The days passed, turned to weeks since the terrible pictures on TV, and she'd been unable to get Dylan out of her mind. Images of his face intruded at odd moments, her dreams were filled with snapshots of his face in all his different moods and humours, and she'd waken to find her pillow wet with tears. She was shaken, confused, disturbed that all she could think of was Dylan. All she knew with certainty was that she wanted him back, now, close enough to touch, and this confused her even more; this was her older brother, wasn't he supposed to go off into the world, do his thing? So why did she feel like an essential part of her was missing?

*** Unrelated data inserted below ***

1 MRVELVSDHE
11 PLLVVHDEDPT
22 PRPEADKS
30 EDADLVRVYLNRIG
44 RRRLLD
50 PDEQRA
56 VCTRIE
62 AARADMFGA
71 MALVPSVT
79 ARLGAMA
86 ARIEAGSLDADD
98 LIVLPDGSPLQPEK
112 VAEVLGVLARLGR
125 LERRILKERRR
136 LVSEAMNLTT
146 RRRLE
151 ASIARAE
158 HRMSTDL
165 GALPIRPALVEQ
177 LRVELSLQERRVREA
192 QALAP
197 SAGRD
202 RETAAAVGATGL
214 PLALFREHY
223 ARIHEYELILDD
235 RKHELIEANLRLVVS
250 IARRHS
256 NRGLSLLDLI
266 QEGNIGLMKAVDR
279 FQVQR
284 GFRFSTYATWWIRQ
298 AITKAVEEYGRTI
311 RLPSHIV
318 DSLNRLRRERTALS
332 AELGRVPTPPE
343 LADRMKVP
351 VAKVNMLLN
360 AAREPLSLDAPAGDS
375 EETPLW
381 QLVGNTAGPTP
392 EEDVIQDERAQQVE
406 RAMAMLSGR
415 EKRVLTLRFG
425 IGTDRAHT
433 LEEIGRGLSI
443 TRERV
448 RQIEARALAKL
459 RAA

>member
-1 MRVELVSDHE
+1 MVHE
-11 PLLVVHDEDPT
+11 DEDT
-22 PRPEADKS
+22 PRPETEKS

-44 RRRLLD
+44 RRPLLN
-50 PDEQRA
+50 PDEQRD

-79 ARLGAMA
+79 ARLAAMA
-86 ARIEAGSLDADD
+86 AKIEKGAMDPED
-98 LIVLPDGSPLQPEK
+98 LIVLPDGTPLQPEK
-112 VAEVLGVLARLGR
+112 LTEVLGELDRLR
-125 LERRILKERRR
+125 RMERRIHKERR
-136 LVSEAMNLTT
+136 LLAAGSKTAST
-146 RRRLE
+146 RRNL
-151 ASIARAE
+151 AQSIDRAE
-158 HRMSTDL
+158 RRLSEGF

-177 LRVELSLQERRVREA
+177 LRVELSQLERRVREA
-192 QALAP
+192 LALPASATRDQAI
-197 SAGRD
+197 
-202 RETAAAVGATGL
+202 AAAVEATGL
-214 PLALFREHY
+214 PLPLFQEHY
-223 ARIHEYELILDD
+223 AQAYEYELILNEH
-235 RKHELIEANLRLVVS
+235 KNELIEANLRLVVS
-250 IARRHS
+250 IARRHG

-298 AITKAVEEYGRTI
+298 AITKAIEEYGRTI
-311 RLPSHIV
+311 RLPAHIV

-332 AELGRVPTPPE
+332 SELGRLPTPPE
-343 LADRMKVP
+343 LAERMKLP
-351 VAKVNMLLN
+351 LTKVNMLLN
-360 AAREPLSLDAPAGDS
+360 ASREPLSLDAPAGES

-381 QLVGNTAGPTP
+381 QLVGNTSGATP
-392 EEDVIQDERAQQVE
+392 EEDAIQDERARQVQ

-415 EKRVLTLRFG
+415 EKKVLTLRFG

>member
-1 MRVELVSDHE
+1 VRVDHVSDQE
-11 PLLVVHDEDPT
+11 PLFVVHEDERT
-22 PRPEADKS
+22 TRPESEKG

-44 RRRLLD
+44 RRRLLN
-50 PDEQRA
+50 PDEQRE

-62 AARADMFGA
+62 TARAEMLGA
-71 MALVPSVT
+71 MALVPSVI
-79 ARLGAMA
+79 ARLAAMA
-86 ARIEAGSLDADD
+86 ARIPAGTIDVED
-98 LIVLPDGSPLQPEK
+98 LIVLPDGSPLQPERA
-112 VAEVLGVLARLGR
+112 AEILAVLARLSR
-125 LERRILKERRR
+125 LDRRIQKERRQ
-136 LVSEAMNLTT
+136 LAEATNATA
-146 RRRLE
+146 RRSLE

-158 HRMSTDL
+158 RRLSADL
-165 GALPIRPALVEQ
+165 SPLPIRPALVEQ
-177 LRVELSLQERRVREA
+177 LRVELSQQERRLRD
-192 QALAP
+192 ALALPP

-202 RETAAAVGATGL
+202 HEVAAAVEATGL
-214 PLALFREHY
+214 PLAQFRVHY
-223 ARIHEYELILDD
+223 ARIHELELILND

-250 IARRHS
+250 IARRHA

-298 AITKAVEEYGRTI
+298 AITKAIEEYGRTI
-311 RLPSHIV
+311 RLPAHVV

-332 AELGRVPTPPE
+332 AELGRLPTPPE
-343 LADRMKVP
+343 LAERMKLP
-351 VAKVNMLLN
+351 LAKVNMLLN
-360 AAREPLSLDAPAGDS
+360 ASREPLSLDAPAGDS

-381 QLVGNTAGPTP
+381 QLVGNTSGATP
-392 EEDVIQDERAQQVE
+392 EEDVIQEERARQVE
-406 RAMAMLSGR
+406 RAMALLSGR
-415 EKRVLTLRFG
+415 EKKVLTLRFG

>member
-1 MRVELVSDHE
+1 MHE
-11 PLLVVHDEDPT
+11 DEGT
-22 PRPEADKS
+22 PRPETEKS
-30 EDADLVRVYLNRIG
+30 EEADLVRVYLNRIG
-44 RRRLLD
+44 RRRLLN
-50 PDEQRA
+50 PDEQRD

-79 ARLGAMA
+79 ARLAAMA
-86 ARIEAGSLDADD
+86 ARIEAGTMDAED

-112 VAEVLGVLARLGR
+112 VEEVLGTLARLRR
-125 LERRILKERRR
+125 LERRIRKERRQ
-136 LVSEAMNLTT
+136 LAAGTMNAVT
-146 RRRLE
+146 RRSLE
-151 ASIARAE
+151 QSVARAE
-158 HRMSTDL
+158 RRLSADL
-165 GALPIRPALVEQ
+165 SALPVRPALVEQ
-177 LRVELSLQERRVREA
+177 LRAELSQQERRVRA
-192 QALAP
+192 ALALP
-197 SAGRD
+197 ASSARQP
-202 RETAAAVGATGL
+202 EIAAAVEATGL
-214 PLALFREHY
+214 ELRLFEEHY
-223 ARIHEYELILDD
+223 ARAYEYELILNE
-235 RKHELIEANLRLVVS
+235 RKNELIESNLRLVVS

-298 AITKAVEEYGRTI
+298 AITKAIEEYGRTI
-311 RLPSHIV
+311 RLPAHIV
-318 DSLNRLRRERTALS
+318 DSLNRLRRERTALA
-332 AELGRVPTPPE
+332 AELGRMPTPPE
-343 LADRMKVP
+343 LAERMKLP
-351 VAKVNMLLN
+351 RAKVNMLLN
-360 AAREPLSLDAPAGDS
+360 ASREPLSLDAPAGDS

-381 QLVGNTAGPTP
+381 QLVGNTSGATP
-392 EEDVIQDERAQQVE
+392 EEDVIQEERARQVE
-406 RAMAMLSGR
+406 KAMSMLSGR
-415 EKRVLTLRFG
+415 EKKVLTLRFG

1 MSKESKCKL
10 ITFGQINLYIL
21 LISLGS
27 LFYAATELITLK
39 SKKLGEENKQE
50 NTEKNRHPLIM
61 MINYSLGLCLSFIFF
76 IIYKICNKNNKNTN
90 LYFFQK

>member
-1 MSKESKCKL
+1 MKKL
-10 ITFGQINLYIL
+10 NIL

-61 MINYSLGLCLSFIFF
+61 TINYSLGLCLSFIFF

The next 30 months were as hard as it's possible to get for a British soldier. Dylan proved to be an exceptional squad-leader, smart, confident, cautiously brave, tactically astute, and careful of the welfare of his men. He grew to be a popular and trusted team leader, absorbing tactics effortlessly and displaying flair and imagination when responding to enemy concentrations of troops, firepower or positions during the endless war-games and training exercises they were being subjected to, whether in open order on Salisbury Plain, or in the built-up environmentof Imber, the town specially built to train soldiers in urban assault. Because of his constant training needs, he was never able to get home, having to content himself with the occasional restricted 24 hour pass, letters and the very occasional phone call.